South Africa: The Weighting Issue – Will BEE Scorecards Fail the Broad-Based Test?

Last Updated: 20 July 2005
Article by Kevin Lester

In his 2005 budget speech, President Thabo Mbeki lashed out at the most common of all criticisms of current black economic empowerment models – that BEE is not "broad based" enough. In recent months, this so-called "broad-based" debate has resurfaced time and time again, with critics using the apparent lack of "broad-based" ownership participation in most BEE transactions as being evidence of an emergent cronyism favouring the politically well-connected black "oligarchs". But just how fair is this criticism? Does the serial acquisition of BEE equity by five or six black investors really imply that BEE is doomed to fail the "broad based" test?

In the opinion of the Department of Trade and Industry, as outlined in their draft Codes of Good Practice on BEE issued in December 2004, the attainment of a more equitable distribution of economic distribution is seen as resulting from four separate, but interrelated initiatives.

Weighted at 20 points towards a BEE scorecard of 100 points, efforts at addressing the poverty barrier to BEE are rewarded in the form of recognition of corporate social responsibility and employment equity/job creation. Weighted at a further 20 points, are efforts at promoting skills development for those already in employment seeking to address the skills barrier to BEE. Weighted at 30 points out of a possible 100, are efforts at supporting black and BEE businesses in the form of preferential procurement and enterprise development seek to address the opportunity barrier to BEE. Finally, 70% of the scorecard already having been accounted for, ownership and management control are introduced with a weighting of 30%.

This particular categorization of the elements of BEE is significant in that it is often relied upon as justification for the concentration of "broad based participation" elements at the poverty barrier level with that participation falling off the closer we approach to the "ownership and management control" aspects of BEE. Hence, the logic would hold, diversity in ownership is important from a BEE perspective, but poverty alleviation and job creation are better measures of the broad based nature of BEE.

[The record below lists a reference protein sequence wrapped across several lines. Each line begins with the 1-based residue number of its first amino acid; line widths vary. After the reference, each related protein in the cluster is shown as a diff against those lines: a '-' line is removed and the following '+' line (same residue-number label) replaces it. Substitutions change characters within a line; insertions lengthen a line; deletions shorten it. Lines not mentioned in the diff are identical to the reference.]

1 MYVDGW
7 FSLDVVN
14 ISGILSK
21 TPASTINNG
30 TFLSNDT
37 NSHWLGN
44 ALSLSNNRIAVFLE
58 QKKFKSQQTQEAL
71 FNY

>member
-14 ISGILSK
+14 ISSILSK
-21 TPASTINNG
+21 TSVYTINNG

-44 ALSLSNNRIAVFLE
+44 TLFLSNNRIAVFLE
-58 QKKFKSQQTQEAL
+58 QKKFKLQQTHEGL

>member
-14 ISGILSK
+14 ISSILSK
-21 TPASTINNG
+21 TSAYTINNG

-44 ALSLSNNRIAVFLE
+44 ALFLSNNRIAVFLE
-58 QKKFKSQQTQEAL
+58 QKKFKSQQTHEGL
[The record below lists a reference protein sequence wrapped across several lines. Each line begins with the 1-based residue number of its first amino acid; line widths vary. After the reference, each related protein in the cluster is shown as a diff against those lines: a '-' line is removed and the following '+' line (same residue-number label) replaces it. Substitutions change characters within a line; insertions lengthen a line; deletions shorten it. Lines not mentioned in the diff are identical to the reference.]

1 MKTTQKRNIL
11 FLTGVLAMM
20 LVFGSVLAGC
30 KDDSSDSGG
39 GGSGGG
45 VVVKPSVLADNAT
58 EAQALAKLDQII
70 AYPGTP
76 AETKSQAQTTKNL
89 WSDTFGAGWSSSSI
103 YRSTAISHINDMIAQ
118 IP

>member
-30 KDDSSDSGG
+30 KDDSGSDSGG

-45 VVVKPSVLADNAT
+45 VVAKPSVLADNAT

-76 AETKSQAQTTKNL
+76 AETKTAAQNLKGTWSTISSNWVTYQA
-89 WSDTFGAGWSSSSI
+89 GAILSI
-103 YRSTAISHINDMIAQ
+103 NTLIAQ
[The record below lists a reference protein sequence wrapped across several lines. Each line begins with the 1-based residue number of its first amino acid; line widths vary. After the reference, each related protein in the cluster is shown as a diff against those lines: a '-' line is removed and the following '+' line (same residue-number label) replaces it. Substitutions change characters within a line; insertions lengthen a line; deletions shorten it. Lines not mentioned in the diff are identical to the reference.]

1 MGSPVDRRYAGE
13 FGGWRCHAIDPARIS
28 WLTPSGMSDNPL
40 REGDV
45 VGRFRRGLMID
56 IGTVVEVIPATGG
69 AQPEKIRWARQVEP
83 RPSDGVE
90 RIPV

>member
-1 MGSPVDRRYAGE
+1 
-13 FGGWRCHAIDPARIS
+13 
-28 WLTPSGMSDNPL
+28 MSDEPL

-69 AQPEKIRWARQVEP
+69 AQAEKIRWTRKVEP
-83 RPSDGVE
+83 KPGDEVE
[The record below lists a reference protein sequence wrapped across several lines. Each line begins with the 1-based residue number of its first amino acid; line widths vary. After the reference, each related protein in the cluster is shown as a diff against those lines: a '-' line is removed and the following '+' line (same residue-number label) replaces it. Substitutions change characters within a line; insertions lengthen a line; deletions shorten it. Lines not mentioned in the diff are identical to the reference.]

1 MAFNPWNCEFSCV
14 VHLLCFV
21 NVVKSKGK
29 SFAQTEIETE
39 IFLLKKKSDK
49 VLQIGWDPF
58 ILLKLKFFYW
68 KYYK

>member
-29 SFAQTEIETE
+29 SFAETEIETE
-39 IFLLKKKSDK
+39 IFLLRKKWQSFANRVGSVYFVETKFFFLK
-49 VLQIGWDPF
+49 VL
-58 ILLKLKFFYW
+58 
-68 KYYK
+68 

It’s a compelling logic, well conceived and not without substantial merit. What is curious, however, is the fact that no attempt has ever been made to explain why 60% of the scorecard targets existing or emerging black or BEE compliant business while only 40% appears to be reserved for "broad based participation".

It would however be unfair to suggest that the DTI has not attempted to accommodate some significant recognition for "broad based participation" even at ownership and management control level. The Codes make several specific references to recognition for "broad based participation" at these levels. Indeed, close analysis of the Code on ownership indicates that the maximum level of recognition of an ownership structure not containing "broad based participation" elements or black women, stands at 32% of the total possible score for ownership, while those excluding "broad based participation" elements but including black women stand at around 50% of the possible score for ownership. Similar content (targeting particularly black women), is included in the Code on management control.

All this suggests that the president may well be correct in his assessment. While we may wish to argue that the weightings allocated to the various elements of BEE are not as supportive of "broad based participation" as they could be, there can be no doubt whatsoever that the condemnation of BEE simply because of a perceived lack of diversity in ownership and management structures is a gross over-simplification.

Kevin Lester is a director with Cliffe Dekker in South Africa. Lester specialises in commercial law. He has extensive experience in the interpretation of the regulatory context of empowerment and in the implementation of BEE in corporate transactions. He is the author of Cliffe Dekker’s "The Way to BEE", a publication that explains the regulatory context and has been distributed to more than 10 000 corporate decision makers. Cliffe Dekker is a leading BEE legal advisory firm that has advised clients on a significant number of major BEE transactions. The firm has been the principal legal advisor on the ‘Deal of the Year’ for the past two consecutive years.

The content of this article is intended to provide a general guide to the subject matter. Specialist advice should be sought about your specific circumstances.

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